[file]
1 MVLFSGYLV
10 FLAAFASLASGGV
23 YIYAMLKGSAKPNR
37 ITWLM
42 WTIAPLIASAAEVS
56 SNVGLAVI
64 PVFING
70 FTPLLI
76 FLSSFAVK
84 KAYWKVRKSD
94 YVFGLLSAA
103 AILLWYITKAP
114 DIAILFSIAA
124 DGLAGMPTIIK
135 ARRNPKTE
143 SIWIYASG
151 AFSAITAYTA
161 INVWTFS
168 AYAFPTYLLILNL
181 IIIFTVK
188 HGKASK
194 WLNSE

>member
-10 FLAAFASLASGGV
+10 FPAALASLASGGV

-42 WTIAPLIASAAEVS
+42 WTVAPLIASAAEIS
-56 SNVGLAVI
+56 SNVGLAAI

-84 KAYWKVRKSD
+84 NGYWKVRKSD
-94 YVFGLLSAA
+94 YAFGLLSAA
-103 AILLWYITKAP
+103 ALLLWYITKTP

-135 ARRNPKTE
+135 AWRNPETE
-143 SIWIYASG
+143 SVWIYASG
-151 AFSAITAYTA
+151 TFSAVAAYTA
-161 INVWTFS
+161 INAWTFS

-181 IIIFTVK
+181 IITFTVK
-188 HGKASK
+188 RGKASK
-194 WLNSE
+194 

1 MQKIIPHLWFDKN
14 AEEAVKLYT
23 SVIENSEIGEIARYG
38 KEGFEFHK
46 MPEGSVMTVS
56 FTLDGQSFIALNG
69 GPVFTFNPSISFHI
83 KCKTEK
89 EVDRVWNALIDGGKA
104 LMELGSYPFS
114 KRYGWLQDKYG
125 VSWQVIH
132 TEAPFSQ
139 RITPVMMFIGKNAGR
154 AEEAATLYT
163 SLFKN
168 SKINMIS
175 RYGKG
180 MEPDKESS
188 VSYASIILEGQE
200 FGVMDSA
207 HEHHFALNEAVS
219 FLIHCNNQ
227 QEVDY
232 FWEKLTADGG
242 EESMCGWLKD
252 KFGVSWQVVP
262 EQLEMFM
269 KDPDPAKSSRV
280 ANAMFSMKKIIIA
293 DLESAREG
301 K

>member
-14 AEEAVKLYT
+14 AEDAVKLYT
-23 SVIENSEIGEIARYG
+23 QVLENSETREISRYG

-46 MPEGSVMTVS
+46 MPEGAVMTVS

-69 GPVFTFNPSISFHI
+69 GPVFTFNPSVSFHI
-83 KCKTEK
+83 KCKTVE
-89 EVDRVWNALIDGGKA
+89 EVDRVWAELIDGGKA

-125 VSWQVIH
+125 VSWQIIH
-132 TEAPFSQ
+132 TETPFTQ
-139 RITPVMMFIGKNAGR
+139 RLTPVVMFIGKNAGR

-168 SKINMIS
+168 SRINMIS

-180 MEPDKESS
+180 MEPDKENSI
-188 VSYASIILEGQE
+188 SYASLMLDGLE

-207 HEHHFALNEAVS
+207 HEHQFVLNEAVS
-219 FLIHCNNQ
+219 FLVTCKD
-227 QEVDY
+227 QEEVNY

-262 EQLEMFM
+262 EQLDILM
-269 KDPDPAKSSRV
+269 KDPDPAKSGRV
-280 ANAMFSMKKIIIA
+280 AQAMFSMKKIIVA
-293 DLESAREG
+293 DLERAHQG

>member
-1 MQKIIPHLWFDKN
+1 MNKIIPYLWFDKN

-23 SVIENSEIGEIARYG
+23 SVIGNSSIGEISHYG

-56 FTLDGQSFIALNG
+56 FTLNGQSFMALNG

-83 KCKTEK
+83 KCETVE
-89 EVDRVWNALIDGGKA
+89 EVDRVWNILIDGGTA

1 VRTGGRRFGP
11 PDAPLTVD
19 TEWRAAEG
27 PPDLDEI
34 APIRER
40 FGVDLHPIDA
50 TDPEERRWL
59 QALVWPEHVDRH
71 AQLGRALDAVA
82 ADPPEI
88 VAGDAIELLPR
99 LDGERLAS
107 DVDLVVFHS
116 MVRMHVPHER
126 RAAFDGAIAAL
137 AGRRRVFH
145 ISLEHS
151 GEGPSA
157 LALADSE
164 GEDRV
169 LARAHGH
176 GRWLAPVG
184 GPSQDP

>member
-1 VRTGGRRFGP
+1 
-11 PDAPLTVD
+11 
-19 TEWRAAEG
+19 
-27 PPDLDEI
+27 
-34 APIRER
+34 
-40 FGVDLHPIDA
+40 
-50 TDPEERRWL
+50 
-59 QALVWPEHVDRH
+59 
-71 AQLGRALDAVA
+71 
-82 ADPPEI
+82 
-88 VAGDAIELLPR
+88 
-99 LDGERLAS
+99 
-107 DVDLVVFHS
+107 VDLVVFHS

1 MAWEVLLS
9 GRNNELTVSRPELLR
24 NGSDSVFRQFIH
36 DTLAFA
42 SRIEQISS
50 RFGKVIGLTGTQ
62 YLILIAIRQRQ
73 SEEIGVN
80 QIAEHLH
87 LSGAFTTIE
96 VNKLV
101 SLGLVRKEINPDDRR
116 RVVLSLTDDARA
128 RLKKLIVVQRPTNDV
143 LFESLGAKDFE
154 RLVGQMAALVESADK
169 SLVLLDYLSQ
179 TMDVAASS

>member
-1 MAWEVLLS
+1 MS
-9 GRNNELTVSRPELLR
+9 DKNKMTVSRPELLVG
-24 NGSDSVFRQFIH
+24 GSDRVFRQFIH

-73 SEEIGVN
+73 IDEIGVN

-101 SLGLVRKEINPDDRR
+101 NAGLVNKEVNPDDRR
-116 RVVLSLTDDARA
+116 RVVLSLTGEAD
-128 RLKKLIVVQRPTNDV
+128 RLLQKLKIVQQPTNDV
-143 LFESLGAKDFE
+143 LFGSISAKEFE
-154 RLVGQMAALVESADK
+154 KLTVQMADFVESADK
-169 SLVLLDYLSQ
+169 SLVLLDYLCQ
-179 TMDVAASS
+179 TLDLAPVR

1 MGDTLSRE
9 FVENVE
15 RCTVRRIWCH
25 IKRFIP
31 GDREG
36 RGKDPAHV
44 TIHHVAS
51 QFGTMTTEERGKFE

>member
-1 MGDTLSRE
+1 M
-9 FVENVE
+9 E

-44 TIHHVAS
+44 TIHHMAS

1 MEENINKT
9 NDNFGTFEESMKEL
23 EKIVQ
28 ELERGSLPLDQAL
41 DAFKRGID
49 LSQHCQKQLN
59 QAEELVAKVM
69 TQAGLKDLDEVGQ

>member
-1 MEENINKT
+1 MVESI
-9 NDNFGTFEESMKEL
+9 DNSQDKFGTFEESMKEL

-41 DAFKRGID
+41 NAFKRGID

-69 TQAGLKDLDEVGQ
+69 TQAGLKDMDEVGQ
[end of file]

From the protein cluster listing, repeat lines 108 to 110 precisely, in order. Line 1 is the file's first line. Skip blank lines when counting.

+207 HEHQFVLNEAVS
-219 FLIHCNNQ
+219 FLVTCKD